Saturating soil, flooding low-lying ground and knocking out power throughout western Nevada County, rainstorms hammered the Sierra Foothills Sunday morning.
Most of the damage occurred from 7 a.m. to noon, during which time the Nevada County Sheriff’s Office received more than 150 calls, most of which were weather related.
At about 5:30 a.m., a large tree fell across Highway 49 near the intersection of Carriage Drive, causing a six-car accident while striking a utility pole and causing a power outage, said Sgt. Matt Whiting of the California Highway Patrol.
No injuries were reported as a result of the accident, Whiting said, and one-way traffic was restored on the highway at 7 a.m., and the entire road was open by 10 a.m.
The Grass Valley Interagency Command also received a barrage of calls from 7 a.m. to noon, according to Brian York, a captain with Calfire.
“There was flooding due to culverts being clogged,” York said. “There was no one part of the community that was affected more than others, no particular section of the streets. It was across the board.”
Most of the calls related to flooding or trees down blocking roadways, damaging houses and propane tanks.
“The nature of the calls were not much different from other storms, but the volume of calls was larger,” York said.
Several power outages were reported throughout Nevada County Sunday, according to the Pacific Gas & Electric website.
About 5,500 PG&E customers were without power as of noon Sunday, said J.D. Guidi, spokesman for the utilities company. The number had dwindled by 5 p.m., as PG&E crews worked through the storm, said Joe Molica, another spokeman at PG&E.
At noon, two outages had occurred in proximity to Nevada City, affecting about 3,000 customers, Guidy said. By 5 p.m., 559 customers were without power.
Grass Valley has witnessed four separate outages, affecting 805 customers, during the height of the storm, Guidy said. As of press time, 259 customers were still without power. An outage in Penn Valley affected 182 customers, Molica said.
Power is expected to be restored to all customers by Monday evening, Molica said.
“We will be working through the night,” he said. “This was a really tough storm. It was the strongest of all three, but barring any access issues, everyone should be back online by tomorrow.”
The intensity of rain dissipated Sunday afternoon with scattered showers continuing through the afternoon into the evening.
Dry weather is expected to resume Monday morning, said Eric Kurth of the National Weather Service.
A flood warning will be in effect until Monday at 10 a.m., despite the torrent of rain decreasing Sunday afternoon, Kurth said.
“The abundant rainfall and excessive precipitation has caused saturation in the groundwater and streams and creeks have excessive overflow,” said Kurth.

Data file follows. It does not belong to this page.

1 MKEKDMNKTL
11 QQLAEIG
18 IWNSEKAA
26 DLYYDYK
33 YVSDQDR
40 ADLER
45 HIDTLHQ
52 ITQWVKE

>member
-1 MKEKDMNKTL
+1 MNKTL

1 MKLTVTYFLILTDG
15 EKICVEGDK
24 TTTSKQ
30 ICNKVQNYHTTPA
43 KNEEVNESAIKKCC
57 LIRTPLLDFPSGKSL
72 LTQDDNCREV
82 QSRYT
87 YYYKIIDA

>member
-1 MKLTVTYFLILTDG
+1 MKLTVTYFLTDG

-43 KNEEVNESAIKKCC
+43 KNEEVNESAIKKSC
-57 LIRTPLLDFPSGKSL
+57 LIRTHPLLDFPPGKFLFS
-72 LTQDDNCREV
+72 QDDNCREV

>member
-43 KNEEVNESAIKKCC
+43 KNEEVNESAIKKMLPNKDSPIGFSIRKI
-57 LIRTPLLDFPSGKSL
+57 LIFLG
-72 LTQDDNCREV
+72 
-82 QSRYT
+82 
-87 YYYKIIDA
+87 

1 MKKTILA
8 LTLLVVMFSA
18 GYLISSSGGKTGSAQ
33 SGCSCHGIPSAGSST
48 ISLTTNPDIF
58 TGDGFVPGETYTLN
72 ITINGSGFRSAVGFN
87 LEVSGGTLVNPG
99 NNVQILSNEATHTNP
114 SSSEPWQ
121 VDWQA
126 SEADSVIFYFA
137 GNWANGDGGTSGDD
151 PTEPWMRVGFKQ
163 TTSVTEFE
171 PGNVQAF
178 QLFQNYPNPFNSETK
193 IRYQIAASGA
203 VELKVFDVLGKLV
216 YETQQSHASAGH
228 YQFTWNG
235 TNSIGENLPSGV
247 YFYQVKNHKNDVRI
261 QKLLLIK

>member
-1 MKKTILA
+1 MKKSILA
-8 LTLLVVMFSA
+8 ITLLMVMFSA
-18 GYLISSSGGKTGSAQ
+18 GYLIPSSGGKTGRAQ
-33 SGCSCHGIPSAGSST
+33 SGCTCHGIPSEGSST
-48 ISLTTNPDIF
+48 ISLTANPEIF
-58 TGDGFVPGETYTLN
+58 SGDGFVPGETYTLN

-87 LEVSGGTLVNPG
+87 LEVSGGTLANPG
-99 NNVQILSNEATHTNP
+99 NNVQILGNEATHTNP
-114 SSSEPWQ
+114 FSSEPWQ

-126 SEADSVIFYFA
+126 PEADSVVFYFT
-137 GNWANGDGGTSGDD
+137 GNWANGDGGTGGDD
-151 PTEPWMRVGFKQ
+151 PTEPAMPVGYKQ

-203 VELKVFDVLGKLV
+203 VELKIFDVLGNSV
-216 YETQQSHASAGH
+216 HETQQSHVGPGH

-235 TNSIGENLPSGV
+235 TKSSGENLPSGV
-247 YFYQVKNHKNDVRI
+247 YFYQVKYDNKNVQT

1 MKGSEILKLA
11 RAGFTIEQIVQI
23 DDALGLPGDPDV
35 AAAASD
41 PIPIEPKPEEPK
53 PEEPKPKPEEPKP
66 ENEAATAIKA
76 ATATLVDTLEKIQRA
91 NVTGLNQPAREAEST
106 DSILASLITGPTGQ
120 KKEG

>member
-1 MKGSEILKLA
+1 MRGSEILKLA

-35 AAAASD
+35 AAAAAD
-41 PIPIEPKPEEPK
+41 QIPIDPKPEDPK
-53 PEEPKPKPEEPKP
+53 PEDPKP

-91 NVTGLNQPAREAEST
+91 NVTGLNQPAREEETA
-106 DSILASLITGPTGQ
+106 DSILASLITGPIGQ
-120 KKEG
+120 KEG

Water levels are expected to rise Monday, and rock and land slides are anticipated to continue over the next several days, Kurth said.
So far, no major landslides have been reported in western Nevada County, but Plumas County has witnessed a few, Kurth said.
In the eastern part of the county, the Truckee River rose to a level necessitating the establishment of an evacuation center.
Motorists are advised not to drive a vehicle into areas where water covers the roadway, said Vic Ferrera, director of the Office of Emergency Services in a news release. The water depth may be too great to allow the vehicle to pass.
Individuals should pay special attention to areas beneath recent burn scars, as they are susceptible to debris flow, the release states.
“A flood warning means flooding is occurring or is imminent. Most flood-related deaths occur in automobiles,” according to the National Weather Service. “Do not attempt to cross water-covered bridges, dips or low water crossings. Never try to cross a flowing stream, even a small one, on foot.”
Grass Valley Overflow
The Grass Valley Waste Water Treatment plant, which is prone to flooding during heavy precipitation events, once again could not manage the amount of water flowing through the facility and dumped untreated or partially treated wastewater into Wolf Creek, according to environmental health officials.
At 8:30 a.m., the treatment plant began to overflow, said Wesley Nicks of Nevada County Department of Environmental Health. Wastewater was discharged into Wolf Creek from the early morning until noon, Nicks said, when contractors were able to divert the Newmont Mine waterway away from the treatment plant, reducing the flow going into the plant.
Residents along Wolf Creek were notified of the overflow and were advised not to go near the creek as wastewater represents a significant human health hazard, Nicks said.
To contact Staff Writer Matthew Renda, email firstname.lastname@example.org or call (530) 477-4239.